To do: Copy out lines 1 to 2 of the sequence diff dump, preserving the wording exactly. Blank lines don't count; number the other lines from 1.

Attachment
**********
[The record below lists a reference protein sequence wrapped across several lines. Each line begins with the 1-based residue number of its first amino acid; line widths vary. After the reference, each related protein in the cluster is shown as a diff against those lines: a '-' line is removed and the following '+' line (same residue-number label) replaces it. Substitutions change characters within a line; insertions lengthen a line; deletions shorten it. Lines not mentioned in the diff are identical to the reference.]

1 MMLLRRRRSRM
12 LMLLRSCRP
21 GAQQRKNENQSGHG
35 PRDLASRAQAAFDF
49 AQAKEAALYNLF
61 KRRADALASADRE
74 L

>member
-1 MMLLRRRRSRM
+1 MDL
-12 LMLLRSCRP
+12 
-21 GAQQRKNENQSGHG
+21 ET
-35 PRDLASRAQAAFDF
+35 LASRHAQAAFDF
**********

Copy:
[The record below lists a reference protein sequence wrapped across several lines. Each line begins with the 1-based residue number of its first amino acid; line widths vary. After the reference, each related protein in the cluster is shown as a diff against those lines: a '-' line is removed and the following '+' line (same residue-number label) replaces it. Substitutions change characters within a line; insertions lengthen a line; deletions shorten it. Lines not mentioned in the diff are identical to the reference.]

1 MMLLRRRRSRM